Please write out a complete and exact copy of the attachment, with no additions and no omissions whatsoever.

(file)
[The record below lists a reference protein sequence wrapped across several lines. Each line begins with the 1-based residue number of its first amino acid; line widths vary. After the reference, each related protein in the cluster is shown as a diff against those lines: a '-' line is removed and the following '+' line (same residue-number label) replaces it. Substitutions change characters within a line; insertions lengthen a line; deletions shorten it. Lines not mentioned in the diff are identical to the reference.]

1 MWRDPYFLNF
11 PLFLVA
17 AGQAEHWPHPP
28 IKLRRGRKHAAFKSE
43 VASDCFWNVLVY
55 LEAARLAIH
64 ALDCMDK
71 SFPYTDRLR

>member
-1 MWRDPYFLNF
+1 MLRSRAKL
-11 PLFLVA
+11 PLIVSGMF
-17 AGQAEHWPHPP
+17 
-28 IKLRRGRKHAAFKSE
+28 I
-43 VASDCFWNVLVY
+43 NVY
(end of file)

[The record below lists a reference protein sequence wrapped across several lines. Each line begins with the 1-based residue number of its first amino acid; line widths vary. After the reference, each related protein in the cluster is shown as a diff against those lines: a '-' line is removed and the following '+' line (same residue-number label) replaces it. Substitutions change characters within a line; insertions lengthen a line; deletions shorten it. Lines not mentioned in the diff are identical to the reference.]

1 MWRDPYFLNF
11 PLFLVA
17 AGQAEHWPHPP
28 IKLRRGRKHAAFKSE
43 VASDCFWNVLVY
55 LEAARLAIH
64 ALDCMDK
71 SFPYTDRLR

>member
-1 MWRDPYFLNF
+1 MLRSRAKL
-11 PLFLVA
+11 PLIVSGMF
-17 AGQAEHWPHPP
+17 
-28 IKLRRGRKHAAFKSE
+28 I
-43 VASDCFWNVLVY
+43 NVY